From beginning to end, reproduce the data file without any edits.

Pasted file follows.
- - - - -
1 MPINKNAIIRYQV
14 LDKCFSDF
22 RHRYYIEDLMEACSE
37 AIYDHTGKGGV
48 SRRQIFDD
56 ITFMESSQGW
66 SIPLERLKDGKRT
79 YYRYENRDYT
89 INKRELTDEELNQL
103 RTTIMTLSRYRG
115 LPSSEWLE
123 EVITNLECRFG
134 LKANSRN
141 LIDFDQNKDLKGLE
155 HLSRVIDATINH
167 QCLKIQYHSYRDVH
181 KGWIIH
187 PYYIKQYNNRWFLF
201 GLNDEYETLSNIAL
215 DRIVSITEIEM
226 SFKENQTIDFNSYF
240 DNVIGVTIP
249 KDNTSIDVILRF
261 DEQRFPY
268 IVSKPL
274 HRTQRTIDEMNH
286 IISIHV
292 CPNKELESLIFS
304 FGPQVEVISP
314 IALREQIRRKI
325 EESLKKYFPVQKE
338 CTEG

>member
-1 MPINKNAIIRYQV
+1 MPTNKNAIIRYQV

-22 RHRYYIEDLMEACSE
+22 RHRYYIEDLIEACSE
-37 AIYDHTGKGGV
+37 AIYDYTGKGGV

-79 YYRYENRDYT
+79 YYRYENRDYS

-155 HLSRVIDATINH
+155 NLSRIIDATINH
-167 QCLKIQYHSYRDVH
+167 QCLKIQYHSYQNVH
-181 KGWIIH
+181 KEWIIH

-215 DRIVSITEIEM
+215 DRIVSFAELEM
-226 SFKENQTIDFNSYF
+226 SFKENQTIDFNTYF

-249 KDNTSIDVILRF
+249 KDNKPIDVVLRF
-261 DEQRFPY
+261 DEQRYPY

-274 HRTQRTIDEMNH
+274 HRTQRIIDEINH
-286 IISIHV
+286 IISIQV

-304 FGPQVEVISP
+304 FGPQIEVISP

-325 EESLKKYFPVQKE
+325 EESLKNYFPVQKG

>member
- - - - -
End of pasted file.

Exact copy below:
1 MPINKNAIIRYQV
14 LDKCFSDF
22 RHRYYIEDLMEACSE
37 AIYDHTGKGGV
48 SRRQIFDD
56 ITFMESSQGW
66 SIPLERLKDGKRT
79 YYRYENRDYT
89 INKRELTDEELNQL
103 RTTIMTLSRYRG
115 LPSSEWLE
123 EVITNLECRFG
134 LKANSRN
141 LIDFDQNKDLKGLE
155 HLSRVIDATINH
167 QCLKIQYHSYRDVH
181 KGWIIH
187 PYYIKQYNNRWFLF
201 GLNDEYETLSNIAL
215 DRIVSITEIEM
226 SFKENQTIDFNSYF
240 DNVIGVTIP
249 KDNTSIDVILRF
261 DEQRFPY
268 IVSKPL
274 HRTQRTIDEMNH
286 IISIHV
292 CPNKELESLIFS
304 FGPQVEVISP
314 IALREQIRRKI
325 EESLKKYFPVQKE
338 CTEG

>member
-1 MPINKNAIIRYQV
+1 MPTNKNAIIRYQV

-22 RHRYYIEDLMEACSE
+22 RHRYYIEDLIEACSE
-37 AIYDHTGKGGV
+37 AIYDYTGKGGV

-79 YYRYENRDYT
+79 YYRYENRDYS

-155 HLSRVIDATINH
+155 NLSRIIDATINH
-167 QCLKIQYHSYRDVH
+167 QCLKIQYHSYQNVH
-181 KGWIIH
+181 KEWIIH

-215 DRIVSITEIEM
+215 DRIVSFAELEM
-226 SFKENQTIDFNSYF
+226 SFKENQTIDFNTYF

-249 KDNTSIDVILRF
+249 KDNKPIDVVLRF
-261 DEQRFPY
+261 DEQRYPY

-274 HRTQRTIDEMNH
+274 HRTQRIIDEINH
-286 IISIHV
+286 IISIQV

-304 FGPQVEVISP
+304 FGPQIEVISP

-325 EESLKKYFPVQKE
+325 EESLKNYFPVQKG

>member